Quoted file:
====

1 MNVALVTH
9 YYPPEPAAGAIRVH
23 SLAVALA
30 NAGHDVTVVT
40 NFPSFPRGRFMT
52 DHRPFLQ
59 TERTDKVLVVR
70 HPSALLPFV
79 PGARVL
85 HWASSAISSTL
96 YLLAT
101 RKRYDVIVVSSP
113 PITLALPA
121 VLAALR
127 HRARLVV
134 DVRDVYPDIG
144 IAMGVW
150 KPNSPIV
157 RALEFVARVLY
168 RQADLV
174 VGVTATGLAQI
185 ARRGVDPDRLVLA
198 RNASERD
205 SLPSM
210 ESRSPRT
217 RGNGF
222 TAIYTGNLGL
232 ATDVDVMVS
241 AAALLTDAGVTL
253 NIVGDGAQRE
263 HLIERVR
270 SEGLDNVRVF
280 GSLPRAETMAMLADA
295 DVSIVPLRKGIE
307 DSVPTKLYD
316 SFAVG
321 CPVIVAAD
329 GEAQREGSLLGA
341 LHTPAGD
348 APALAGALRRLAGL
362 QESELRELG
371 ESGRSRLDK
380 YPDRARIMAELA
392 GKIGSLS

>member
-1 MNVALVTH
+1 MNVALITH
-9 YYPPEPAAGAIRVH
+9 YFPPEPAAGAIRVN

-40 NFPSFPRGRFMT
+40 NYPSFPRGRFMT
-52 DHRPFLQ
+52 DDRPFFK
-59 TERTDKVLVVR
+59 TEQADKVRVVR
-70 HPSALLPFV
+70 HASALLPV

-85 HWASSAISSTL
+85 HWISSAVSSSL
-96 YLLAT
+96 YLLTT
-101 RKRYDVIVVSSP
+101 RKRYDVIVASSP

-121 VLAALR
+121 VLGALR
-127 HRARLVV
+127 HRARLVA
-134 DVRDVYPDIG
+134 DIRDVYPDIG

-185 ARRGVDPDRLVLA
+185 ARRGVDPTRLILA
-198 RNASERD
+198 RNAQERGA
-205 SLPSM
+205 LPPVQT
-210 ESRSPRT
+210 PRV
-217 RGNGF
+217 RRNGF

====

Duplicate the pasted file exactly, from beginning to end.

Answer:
1 MNVALVTH
9 YYPPEPAAGAIRVH
23 SLAVALA
30 NAGHDVTVVT
40 NFPSFPRGRFMT
52 DHRPFLQ
59 TERTDKVLVVR
70 HPSALLPFV
79 PGARVL
85 HWASSAISSTL
96 YLLAT
101 RKRYDVIVVSSP
113 PITLALPA
121 VLAALR
127 HRARLVV
134 DVRDVYPDIG
144 IAMGVW
150 KPNSPIV
157 RALEFVARVLY
168 RQADLV
174 VGVTATGLAQI
185 ARRGVDPDRLVLA
198 RNASERD
205 SLPSM
210 ESRSPRT
217 RGNGF
222 TAIYTGNLGL
232 ATDVDVMVS
241 AAALLTDAGVTL
253 NIVGDGAQRE
263 HLIERVR
270 SEGLDNVRVF
280 GSLPRAETMAMLADA
295 DVSIVPLRKGIE
307 DSVPTKLYD
316 SFAVG
321 CPVIVAAD
329 GEAQREGSLLGA
341 LHTPAGD
348 APALAGALRRLAGL
362 QESELRELG
371 ESGRSRLDK
380 YPDRARIMAELA
392 GKIGSLS

>member
-1 MNVALVTH
+1 MNVALITH
-9 YYPPEPAAGAIRVH
+9 YFPPEPAAGAIRVN

-40 NFPSFPRGRFMT
+40 NYPSFPRGRFMT
-52 DHRPFLQ
+52 DDRPFFK
-59 TERTDKVLVVR
+59 TEQADKVRVVR
-70 HPSALLPFV
+70 HASALLPV

-85 HWASSAISSTL
+85 HWISSAVSSSL
-96 YLLAT
+96 YLLTT
-101 RKRYDVIVVSSP
+101 RKRYDVIVASSP

-121 VLAALR
+121 VLGALR
-127 HRARLVV
+127 HRARLVA
-134 DVRDVYPDIG
+134 DIRDVYPDIG

-185 ARRGVDPDRLVLA
+185 ARRGVDPTRLILA
-198 RNASERD
+198 RNAQERGA
-205 SLPSM
+205 LPPVQT
-210 ESRSPRT
+210 PRV
-217 RGNGF
+217 RRNGF